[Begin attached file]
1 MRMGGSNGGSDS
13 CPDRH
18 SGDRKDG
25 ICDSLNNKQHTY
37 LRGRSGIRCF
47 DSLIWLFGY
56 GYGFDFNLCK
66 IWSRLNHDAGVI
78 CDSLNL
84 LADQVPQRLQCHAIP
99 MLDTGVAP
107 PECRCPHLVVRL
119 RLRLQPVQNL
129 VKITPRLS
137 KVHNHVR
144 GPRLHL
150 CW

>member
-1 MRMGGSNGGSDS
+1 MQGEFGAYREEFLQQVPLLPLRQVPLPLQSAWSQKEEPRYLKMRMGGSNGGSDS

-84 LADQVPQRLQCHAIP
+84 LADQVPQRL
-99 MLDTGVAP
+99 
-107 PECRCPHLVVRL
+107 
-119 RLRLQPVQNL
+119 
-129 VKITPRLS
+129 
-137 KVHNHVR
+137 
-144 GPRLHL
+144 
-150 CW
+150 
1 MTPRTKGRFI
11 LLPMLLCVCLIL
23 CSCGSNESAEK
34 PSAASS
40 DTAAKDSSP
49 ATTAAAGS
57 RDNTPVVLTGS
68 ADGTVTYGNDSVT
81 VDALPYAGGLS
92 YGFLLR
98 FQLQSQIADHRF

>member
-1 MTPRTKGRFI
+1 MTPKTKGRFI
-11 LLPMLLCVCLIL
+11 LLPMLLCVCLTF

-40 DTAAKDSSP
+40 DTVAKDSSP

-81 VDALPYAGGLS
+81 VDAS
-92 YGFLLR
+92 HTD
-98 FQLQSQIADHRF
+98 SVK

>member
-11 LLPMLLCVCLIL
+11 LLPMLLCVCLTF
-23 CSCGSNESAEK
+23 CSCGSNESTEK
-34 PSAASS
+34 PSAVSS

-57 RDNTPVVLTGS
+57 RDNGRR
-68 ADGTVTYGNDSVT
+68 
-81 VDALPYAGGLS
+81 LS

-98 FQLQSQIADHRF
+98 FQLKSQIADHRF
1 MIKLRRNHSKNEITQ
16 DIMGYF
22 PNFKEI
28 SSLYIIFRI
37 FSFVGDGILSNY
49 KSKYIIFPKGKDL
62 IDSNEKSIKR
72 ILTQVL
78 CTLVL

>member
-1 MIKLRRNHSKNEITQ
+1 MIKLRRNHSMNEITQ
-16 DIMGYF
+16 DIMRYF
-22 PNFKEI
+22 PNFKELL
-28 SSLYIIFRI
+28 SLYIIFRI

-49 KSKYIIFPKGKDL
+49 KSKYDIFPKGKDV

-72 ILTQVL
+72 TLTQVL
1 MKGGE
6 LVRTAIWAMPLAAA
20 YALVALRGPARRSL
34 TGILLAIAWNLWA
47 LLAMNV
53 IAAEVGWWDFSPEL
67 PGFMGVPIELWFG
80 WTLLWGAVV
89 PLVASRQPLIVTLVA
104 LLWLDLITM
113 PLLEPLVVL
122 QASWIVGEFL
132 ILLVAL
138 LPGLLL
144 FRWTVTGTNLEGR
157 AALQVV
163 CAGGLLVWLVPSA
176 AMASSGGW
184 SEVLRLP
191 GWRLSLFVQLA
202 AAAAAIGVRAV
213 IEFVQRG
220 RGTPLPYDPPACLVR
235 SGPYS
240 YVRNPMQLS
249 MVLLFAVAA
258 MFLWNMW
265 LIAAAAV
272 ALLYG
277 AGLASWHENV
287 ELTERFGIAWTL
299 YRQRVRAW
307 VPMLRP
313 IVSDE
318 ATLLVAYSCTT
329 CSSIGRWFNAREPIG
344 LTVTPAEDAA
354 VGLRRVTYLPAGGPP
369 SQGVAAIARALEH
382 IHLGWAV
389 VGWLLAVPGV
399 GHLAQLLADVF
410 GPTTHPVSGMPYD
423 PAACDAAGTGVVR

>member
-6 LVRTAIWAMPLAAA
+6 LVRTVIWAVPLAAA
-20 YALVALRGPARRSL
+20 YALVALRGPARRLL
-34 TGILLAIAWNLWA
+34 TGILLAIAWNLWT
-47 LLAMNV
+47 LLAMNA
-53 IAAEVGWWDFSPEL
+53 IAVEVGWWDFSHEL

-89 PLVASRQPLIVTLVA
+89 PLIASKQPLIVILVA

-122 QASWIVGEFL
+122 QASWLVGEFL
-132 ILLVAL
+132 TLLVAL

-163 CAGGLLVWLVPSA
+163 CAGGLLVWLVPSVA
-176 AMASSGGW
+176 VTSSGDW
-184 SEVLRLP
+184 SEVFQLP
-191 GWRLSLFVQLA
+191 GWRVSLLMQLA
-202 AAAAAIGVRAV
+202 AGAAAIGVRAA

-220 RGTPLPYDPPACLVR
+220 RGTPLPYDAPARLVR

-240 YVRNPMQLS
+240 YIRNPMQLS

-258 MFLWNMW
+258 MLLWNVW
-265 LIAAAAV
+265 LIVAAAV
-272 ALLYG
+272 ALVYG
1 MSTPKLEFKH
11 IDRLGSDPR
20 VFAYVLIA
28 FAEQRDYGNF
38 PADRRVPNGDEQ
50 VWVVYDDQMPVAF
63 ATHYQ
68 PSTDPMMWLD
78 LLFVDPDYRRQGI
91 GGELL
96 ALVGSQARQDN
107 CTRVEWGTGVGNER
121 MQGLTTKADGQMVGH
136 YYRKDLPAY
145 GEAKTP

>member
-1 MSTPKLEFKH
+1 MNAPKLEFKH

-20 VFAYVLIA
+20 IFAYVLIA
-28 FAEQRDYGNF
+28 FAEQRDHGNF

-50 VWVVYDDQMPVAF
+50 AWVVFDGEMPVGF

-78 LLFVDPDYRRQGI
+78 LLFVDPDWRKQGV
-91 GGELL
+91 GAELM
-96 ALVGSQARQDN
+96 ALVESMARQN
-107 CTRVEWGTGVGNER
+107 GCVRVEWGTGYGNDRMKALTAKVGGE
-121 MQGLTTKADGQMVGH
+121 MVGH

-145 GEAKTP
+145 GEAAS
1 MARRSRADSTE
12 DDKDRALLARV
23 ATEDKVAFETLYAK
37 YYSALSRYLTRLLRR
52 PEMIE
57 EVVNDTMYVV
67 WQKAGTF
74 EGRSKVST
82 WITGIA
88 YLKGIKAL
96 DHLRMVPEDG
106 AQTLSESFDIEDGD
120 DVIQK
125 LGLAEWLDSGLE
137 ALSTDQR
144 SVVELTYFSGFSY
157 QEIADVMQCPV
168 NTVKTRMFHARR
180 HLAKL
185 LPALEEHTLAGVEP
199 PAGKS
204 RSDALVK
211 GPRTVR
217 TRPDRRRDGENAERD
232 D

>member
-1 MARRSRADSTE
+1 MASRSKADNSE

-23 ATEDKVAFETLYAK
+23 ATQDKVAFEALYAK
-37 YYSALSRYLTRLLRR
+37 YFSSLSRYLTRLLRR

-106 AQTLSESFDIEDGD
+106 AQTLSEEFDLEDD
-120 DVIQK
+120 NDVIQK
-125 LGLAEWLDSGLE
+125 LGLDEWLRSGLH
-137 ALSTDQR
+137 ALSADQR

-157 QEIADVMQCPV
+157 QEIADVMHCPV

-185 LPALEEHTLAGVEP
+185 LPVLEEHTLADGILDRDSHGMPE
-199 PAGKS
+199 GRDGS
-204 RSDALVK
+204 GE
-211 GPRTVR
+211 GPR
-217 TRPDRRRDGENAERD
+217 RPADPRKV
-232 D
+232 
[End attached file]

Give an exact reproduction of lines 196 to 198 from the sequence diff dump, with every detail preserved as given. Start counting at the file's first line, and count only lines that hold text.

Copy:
+1 MNAPKLEFKH

-20 VFAYVLIA
+20 IFAYVLIA